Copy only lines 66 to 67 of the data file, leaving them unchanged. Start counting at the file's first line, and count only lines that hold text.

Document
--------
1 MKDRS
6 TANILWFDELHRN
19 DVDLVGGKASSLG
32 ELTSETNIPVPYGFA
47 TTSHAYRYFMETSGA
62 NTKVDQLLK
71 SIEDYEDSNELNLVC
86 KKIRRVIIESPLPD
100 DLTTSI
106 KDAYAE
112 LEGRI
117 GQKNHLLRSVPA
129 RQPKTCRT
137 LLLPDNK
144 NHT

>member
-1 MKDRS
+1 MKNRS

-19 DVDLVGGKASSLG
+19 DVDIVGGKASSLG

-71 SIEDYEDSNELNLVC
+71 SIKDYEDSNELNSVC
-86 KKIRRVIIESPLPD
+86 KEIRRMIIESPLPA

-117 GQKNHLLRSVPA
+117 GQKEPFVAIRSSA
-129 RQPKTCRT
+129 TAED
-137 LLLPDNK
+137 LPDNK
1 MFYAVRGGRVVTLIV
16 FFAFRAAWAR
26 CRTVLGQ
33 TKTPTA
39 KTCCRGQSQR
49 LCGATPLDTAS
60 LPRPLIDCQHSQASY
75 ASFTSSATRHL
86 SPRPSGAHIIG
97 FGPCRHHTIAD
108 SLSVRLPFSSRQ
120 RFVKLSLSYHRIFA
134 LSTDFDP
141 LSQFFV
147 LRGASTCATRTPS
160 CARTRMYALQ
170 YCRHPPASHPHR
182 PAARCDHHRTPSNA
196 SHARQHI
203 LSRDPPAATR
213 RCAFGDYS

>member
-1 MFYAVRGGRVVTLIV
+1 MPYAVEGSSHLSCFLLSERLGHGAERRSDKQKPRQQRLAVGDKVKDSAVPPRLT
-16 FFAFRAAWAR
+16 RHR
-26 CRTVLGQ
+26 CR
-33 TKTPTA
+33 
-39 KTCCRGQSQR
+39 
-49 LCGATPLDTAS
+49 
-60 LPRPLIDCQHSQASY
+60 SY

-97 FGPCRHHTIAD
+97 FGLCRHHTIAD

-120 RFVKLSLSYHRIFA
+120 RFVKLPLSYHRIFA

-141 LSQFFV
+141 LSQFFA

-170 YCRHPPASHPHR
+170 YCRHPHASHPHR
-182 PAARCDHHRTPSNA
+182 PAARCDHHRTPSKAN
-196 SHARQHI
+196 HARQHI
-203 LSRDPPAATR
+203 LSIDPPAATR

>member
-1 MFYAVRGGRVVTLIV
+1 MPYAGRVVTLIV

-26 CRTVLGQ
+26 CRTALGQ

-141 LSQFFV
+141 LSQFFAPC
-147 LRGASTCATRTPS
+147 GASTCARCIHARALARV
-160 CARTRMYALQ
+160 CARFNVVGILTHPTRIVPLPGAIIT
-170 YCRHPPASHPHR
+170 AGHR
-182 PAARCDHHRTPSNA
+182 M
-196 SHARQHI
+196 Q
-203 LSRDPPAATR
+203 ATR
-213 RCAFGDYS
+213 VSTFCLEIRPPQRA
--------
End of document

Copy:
+60 SY

-97 FGPCRHHTIAD